Crane Operator Training, Certification, and Evaluation
The company must guarantee that each operator is competent, certified/ licensed, and evaluated in accordance with this regulation before operating any equipment as indicated under subpart CC, except for the equipment listed in paragraph (2)a of this section. An employee who has not been certified/licensed and evaluated to operate designated equipment in accordance with this section may only operate the machine as an operator-in-training under supervision in accordance with the requirements of paragraph (b) of this section.
Operator certification/ licensing and training under this section is not required for operators of derricks, side-boom cranes, or equipment with a maximum manufacturer-rated hoisting/ lifting capacity of 2,000 pounds or less.
Note: The training requirements in those other sections continue to apply (for the training requirement for operators of side-boom cranes, follow section 1926.1430 of the OSHA rules and regulations on Crane certification federal registers).
What Are The Core Competencies You Must Learn?
Mobile Crane Operator Certification
There are set of proficiencies that you need to master to be able to qualify for the mobile crane certification process. You need to be able to display proper skills in operating the three types of crane namely the Lattice Boom Cranes (covering both LBC and LBT), Telescopic Boom Cranes—Swing Cab (TLL) and Telescopic Boom Cranes—Fixed Cab (TSS). The examination will be composed of both written and practical exams. You will also be undergoing a written test covering one area of specialty which you should register in. The NCCCO Written Specialty Examinations include the following set of expertise:
- Lattice Boom Cranes (covering both LBC and LBT)
- Lattice Boom Crawler Cranes (LBC)
- Lattice Boom Truck Cranes (LBT)
- Large Telescopic Boom Cranes—Swing Cab (TLL) (boom moves with the cab)
- Small Telescopic Boom Cranes—Fixed Cab (TSS)( boom does not move with the cab)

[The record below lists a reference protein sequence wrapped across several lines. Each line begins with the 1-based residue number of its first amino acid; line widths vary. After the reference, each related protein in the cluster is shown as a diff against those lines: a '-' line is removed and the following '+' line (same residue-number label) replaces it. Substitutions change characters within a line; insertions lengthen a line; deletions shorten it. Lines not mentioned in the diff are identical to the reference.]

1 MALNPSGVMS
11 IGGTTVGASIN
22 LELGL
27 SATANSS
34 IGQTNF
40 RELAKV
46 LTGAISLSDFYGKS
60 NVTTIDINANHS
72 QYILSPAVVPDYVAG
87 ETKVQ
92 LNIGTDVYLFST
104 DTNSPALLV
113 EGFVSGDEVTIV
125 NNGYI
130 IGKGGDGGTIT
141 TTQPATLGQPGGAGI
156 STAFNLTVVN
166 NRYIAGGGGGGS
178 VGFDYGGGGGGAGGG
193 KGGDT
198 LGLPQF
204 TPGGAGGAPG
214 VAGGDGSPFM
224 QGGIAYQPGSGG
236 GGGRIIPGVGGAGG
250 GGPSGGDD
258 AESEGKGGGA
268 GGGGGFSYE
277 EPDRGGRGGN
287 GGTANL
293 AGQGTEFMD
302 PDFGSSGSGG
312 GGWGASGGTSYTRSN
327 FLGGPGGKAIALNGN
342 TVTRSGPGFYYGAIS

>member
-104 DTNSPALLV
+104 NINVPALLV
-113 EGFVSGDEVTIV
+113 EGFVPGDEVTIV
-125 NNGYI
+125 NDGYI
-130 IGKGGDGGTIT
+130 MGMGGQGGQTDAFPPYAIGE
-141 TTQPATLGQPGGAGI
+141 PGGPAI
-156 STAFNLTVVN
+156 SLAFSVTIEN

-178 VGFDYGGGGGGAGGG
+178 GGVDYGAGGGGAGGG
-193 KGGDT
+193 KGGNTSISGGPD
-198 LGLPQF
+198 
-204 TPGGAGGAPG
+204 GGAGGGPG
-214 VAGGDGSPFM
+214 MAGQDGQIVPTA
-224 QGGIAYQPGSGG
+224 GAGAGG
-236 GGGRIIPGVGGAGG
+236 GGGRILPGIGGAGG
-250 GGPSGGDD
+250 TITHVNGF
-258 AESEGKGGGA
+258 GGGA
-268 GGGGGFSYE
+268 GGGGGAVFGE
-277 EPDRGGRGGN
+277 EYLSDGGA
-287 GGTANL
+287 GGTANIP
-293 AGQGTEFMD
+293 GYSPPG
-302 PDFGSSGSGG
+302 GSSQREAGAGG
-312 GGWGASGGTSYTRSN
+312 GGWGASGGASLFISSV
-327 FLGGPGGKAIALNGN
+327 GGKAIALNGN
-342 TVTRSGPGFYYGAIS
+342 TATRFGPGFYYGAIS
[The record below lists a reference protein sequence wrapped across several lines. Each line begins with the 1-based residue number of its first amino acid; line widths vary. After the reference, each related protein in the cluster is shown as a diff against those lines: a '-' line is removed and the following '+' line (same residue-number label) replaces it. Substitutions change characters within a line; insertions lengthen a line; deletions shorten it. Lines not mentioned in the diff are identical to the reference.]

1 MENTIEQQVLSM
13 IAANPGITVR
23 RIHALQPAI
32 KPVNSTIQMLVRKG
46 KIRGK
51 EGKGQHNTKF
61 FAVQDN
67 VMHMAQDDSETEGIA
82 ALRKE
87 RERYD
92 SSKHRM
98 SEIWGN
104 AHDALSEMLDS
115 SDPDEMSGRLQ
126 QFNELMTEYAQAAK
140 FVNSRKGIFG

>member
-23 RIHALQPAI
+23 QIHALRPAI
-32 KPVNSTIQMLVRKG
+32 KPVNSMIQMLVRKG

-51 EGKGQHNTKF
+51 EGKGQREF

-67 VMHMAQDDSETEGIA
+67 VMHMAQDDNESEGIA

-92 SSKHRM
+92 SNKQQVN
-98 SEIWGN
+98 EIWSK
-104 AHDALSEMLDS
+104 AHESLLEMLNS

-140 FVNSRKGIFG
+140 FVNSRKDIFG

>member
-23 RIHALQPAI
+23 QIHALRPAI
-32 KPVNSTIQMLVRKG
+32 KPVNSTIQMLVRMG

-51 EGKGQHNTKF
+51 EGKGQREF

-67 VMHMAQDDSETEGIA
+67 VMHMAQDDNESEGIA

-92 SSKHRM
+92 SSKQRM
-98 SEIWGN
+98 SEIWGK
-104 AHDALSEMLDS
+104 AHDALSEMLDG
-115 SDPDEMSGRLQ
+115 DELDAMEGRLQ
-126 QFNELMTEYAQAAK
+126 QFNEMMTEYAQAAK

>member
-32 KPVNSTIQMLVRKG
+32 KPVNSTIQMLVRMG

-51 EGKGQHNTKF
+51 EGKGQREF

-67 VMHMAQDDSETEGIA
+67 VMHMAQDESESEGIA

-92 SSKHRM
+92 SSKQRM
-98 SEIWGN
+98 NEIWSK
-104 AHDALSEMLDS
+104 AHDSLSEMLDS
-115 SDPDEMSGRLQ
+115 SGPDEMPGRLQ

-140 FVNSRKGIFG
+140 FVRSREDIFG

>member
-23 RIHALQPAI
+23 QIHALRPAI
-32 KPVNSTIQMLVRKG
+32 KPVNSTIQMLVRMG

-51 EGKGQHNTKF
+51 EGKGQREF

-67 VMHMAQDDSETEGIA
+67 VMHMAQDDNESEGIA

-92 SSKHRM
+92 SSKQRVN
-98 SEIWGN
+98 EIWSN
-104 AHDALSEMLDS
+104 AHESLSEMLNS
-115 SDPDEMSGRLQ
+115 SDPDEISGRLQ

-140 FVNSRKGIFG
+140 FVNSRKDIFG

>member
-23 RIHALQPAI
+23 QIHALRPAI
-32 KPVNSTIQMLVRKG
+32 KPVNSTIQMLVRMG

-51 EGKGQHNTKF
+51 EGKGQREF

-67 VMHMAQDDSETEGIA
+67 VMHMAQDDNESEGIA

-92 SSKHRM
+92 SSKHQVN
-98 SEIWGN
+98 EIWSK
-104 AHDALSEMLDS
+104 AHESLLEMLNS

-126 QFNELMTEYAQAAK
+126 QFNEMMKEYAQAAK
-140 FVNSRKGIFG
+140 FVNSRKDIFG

Aside from the written and practical exams, there are other requirements you need to meet. You must be at least 18 years old from the time of testing. You must also comply with the ASME medical requirement standards that may include a certificate from a Department of Transportation (DOT) Medical Examiner.
You will be asked to promise to follow the NCCCO Ethics and Substance Abuse Codes meeting OSHA and ASME policies. After passing the written exam, you are allowed to schedule the practical exam within 12 months therein. Failure to comply will forfeit your written exam passing mark and you will begin the entire process once again.
Tower Crane Operator Certification
The new NCCCO rules on crane operator certification also include those who operate tower cranes in manufacturing applications and construction. The requirements to meet to qualify for the Tower Crane Operator Certificate are similar to the mobile crane operator certification process. The age requirement is 18 years old. You will have to meet the health requirements and follow the NCCCO Ethics and Substance Abuse policies.
You will go through a written exam that consists of 55 multiple choice questions and practical exams that will be scheduled after passing the written exam. The practical core competencies you need to master may be taken on these crane types – Hammerhead, Luffer and Self-Erecting cranes. After fulfilling these requirements and examinations, you will be given a certification that is valid for five (5) years and should be renewed thereafter.
Overhead Crane Operator Certification
Another type of crane operator certificate is required for those who operate overhead cranes also known as bridge cranes. The requirements are the same as mentioned in the tower crane and mobile crane operator certification process. The practical exam for overhead crane operator can be performed using Cab Operated or the Pendant / Remote Control types of Overhead cranes.
To Conclude This
Now that we’ve explained where you can get crane operator license, it is now time for you to take action. Enroll in the crane operator training course.
There are crane operator training schools across the US where you get the training from. The school will prepare you to take and pass the NCCCO certification exam. You will learn a lot by enrolling in a course.
Good luck on your journey of becoming a certified crane operator.